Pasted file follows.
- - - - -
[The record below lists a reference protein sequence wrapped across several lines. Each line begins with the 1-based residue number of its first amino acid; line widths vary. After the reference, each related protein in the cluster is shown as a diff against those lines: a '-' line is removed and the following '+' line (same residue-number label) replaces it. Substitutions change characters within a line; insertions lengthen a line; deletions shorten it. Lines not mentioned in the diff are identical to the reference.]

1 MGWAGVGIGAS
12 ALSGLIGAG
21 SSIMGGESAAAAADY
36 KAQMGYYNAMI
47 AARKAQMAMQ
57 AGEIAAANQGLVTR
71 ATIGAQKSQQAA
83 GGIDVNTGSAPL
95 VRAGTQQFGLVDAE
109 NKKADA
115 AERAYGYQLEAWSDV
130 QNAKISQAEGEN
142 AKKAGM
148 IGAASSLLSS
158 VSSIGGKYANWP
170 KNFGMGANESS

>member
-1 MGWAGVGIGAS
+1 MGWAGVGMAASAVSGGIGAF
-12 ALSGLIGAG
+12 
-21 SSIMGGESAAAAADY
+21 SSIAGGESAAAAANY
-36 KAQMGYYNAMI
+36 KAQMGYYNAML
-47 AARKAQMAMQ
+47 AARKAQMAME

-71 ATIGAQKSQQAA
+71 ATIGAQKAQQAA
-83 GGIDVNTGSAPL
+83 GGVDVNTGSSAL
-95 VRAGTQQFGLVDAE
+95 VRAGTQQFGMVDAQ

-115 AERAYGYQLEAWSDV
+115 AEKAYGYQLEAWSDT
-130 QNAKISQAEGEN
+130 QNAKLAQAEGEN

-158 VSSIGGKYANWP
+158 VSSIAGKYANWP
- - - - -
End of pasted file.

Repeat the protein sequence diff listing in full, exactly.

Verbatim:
[The record below lists a reference protein sequence wrapped across several lines. Each line begins with the 1-based residue number of its first amino acid; line widths vary. After the reference, each related protein in the cluster is shown as a diff against those lines: a '-' line is removed and the following '+' line (same residue-number label) replaces it. Substitutions change characters within a line; insertions lengthen a line; deletions shorten it. Lines not mentioned in the diff are identical to the reference.]

1 MGWAGVGIGAS
12 ALSGLIGAG
21 SSIMGGESAAAAADY
36 KAQMGYYNAMI
47 AARKAQMAMQ
57 AGEIAAANQGLVTR
71 ATIGAQKSQQAA
83 GGIDVNTGSAPL
95 VRAGTQQFGLVDAE
109 NKKADA
115 AERAYGYQLEAWSDV
130 QNAKISQAEGEN
142 AKKAGM
148 IGAASSLLSS
158 VSSIGGKYANWP
170 KNFGMGANESS

>member
-1 MGWAGVGIGAS
+1 MGWAGVGMAASAVSGGIGAF
-12 ALSGLIGAG
+12 
-21 SSIMGGESAAAAADY
+21 SSIAGGESAAAAANY
-36 KAQMGYYNAMI
+36 KAQMGYYNAML
-47 AARKAQMAMQ
+47 AARKAQMAME

-71 ATIGAQKSQQAA
+71 ATIGAQKAQQAA
-83 GGIDVNTGSAPL
+83 GGVDVNTGSSAL
-95 VRAGTQQFGLVDAE
+95 VRAGTQQFGMVDAQ

-115 AERAYGYQLEAWSDV
+115 AEKAYGYQLEAWSDT
-130 QNAKISQAEGEN
+130 QNAKLAQAEGEN

-158 VSSIGGKYANWP
+158 VSSIAGKYANWP